Cost of Future Care Awards and Tax Gross Ups: Can Tax Planning Strategies Be Considered?
When Personal Injury Plaintiffs are awarded damages for costs associated with future medical care they are expected to invest the money and draw from this fund to pay for their future care needs over their lifetime. The difficulty is that while personal injury damage awards are not taxable, investment income is. To account for this Trial Judges have the ability to award further damages to set off these tax consequences. This is called a “tax gross up” award. Reasons for judgement were released this week by the BC Supreme Court, Victoria Registry, addressing this area of law.
In today’s case (Sartori v. Gates) the Plaintiff was awarded damages by a Jury which included $41,000 for cost of future care. The Plaintiff applied for a tax gross up and presented an actuarial report which concluded that approximately $10,000 would be necessary to offset the investment tax consequences from the cost of care award. ICBC presented contrary evidence arguing that an award of $3,000 would be appropriate.
The main reason for the difference in the economists opinions was whether the Court could consider tax minimizing strategies in quantifying a tax gross up award. Ultimately the Court held that these can be considered, however, the whole of these strategies are not to be applied solely to the damage award for cost of future care. Mr. Justice Wilson provided the following practical reasons:
 In result, I find the tax free savings account benefits to be a lawful consideration in defining the tax gross up amount. That said, however, Townsend is also authority (among many, many others) for the principle that, “compensation aims at restoring the victim to the position that person would have been in had no loss been incurred”.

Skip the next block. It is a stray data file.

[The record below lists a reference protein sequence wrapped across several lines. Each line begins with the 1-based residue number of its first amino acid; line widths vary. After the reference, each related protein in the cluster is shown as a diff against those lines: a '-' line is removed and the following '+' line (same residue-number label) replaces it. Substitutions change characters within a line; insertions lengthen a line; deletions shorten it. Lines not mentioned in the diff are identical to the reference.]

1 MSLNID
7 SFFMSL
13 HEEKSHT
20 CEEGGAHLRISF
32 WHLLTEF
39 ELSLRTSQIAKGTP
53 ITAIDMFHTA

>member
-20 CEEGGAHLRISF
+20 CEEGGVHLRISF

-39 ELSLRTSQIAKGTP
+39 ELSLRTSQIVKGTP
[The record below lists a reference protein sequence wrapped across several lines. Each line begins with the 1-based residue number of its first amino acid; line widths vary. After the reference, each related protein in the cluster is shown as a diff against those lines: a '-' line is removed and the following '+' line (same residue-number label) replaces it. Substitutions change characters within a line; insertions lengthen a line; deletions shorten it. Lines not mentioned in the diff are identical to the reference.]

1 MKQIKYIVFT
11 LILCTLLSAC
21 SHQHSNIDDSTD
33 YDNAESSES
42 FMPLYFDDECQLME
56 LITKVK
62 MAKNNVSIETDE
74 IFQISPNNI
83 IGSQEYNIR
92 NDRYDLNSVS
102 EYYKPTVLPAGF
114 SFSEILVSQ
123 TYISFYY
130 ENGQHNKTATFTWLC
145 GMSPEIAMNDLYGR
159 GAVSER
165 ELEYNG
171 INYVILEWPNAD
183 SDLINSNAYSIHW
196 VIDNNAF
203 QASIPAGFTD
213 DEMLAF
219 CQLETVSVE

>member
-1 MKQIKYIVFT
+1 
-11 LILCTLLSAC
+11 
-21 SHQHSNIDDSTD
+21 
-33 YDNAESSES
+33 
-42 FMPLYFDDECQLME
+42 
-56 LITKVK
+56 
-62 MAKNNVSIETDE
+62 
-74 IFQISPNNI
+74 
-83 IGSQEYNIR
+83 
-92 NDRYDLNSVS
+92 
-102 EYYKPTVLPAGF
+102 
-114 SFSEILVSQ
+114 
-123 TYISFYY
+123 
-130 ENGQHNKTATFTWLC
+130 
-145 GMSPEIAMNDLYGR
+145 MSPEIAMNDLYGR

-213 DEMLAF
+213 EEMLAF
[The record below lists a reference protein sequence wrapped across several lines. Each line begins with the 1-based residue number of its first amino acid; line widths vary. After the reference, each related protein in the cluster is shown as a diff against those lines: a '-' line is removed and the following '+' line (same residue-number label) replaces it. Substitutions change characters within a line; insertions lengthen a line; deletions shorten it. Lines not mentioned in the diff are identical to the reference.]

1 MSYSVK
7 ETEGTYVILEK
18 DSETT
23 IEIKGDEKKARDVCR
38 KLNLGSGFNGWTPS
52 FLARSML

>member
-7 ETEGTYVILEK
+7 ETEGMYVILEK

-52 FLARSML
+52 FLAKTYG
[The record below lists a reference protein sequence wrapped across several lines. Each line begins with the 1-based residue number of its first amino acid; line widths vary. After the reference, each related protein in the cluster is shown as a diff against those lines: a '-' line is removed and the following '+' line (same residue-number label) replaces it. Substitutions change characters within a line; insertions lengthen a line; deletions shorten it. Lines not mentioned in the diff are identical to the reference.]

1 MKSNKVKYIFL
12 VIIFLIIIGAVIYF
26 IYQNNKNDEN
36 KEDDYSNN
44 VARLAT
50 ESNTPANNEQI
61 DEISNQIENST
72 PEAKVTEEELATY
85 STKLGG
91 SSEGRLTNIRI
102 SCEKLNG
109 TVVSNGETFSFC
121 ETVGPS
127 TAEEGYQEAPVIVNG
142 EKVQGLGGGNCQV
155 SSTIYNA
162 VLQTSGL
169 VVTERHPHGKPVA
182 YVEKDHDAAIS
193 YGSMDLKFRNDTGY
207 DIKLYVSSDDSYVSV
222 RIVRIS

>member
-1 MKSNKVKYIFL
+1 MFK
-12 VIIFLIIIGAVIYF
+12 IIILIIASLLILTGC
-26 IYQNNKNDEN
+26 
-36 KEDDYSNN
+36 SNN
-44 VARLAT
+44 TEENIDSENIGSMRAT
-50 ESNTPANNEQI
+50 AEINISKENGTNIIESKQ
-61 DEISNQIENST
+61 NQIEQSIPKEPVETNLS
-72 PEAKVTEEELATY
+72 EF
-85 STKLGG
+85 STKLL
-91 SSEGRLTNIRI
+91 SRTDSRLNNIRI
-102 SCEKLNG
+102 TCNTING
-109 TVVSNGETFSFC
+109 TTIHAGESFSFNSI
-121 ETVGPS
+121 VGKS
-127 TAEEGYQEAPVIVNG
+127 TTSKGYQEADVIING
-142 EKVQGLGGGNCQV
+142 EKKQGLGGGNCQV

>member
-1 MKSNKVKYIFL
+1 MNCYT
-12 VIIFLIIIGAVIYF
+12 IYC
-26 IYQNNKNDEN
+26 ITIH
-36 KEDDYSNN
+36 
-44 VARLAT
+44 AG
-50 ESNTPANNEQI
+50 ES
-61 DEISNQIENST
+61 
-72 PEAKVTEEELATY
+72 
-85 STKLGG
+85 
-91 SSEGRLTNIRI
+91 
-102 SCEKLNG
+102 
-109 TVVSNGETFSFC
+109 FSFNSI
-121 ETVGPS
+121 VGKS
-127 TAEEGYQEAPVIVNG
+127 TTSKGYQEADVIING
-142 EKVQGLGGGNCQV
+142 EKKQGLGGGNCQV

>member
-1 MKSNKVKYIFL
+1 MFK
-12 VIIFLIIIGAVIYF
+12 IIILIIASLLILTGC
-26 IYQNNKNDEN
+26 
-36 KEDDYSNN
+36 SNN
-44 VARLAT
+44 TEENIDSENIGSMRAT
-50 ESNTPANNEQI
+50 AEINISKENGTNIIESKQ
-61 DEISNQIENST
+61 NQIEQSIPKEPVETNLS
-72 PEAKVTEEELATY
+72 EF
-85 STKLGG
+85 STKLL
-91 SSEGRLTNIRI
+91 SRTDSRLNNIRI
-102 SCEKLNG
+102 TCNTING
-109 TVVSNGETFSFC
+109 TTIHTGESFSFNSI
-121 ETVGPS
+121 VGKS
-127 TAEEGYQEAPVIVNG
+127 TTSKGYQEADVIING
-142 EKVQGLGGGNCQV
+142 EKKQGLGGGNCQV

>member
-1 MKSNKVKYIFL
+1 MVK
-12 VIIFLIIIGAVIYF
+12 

A cost of future care award is founded on the theory that the tortfeasor must provide a fund from which the victim may draw to meet future expenses as they occur. It is a presumption of law that the fund will be invested and will earn income. According to the theory, as I understand it, the fund and its income, is a separate stand-alone phenomenon. It appears to me that Mr. Szekely has treated it as such in his analysis. Therefore, the tax benefits available to the plaintiff, by virtue of a tax free savings account, are exhausted in this separate stand-alone account.
 Commencing 1 January 2009, the plaintiff has been entitled to the tax benefits of a tax free savings account. It seems to me that if I assign all of the tax benefits, from a tax free savings account, to this stand-alone account, then I will not be restoring the plaintiff to the position he would have been in had no loss been incurred. To put it in Mr. Wickson’s terms, adopting Mr. Szekely’s approach, fails to recognize the plaintiff’s right to use the tax free savings account for his “first slice” income.
 I have considered the tax benefits of a tax free savings account as a legitimate factor in determining the tax gross up and having done so, I conclude that in this particular case, Mr. Szekely’s calculations are not applicable in the determination of the tax gross up amount…
 Finally, the fund available to meet the plaintiff’s costs of future care is $41,333.33. I find it is more probable than not that the income to be earned from the investment of this fund will be interest income. Therefore, I make no allocation for capital gain or dividend income and assess the tax gross up at $10,025.